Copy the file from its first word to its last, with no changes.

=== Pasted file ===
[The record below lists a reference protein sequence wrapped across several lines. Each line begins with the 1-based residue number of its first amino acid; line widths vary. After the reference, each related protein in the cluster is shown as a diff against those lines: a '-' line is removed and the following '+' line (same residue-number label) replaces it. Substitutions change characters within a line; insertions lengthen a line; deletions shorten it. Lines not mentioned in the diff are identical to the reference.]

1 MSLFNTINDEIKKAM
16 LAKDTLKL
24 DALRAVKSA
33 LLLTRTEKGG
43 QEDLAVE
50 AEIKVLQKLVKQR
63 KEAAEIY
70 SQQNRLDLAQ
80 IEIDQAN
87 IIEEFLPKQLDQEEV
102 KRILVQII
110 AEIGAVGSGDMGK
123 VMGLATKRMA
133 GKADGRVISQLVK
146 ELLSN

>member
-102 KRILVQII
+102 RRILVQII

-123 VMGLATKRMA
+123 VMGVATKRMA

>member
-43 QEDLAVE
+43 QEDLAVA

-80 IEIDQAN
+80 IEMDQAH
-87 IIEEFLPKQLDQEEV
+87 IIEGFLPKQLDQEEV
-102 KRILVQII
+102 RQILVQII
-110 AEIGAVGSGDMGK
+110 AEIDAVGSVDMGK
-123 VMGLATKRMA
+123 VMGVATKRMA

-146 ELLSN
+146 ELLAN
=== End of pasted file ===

[The record below lists a reference protein sequence wrapped across several lines. Each line begins with the 1-based residue number of its first amino acid; line widths vary. After the reference, each related protein in the cluster is shown as a diff against those lines: a '-' line is removed and the following '+' line (same residue-number label) replaces it. Substitutions change characters within a line; insertions lengthen a line; deletions shorten it. Lines not mentioned in the diff are identical to the reference.]

1 MSLFNTINDEIKKAM
16 LAKDTLKL
24 DALRAVKSA
33 LLLTRTEKGG
43 QEDLAVE
50 AEIKVLQKLVKQR
63 KEAAEIY
70 SQQNRLDLAQ
80 IEIDQAN
87 IIEEFLPKQLDQEEV
102 KRILVQII
110 AEIGAVGSGDMGK
123 VMGLATKRMA
133 GKADGRVISQLVK
146 ELLSN

>member
-102 KRILVQII
+102 RRILVQII

-123 VMGLATKRMA
+123 VMGVATKRMA

>member
-43 QEDLAVE
+43 QEDLAVA

-80 IEIDQAN
+80 IEMDQAH
-87 IIEEFLPKQLDQEEV
+87 IIEGFLPKQLDQEEV
-102 KRILVQII
+102 RQILVQII
-110 AEIGAVGSGDMGK
+110 AEIDAVGSVDMGK
-123 VMGLATKRMA
+123 VMGVATKRMA

-146 ELLSN
+146 ELLAN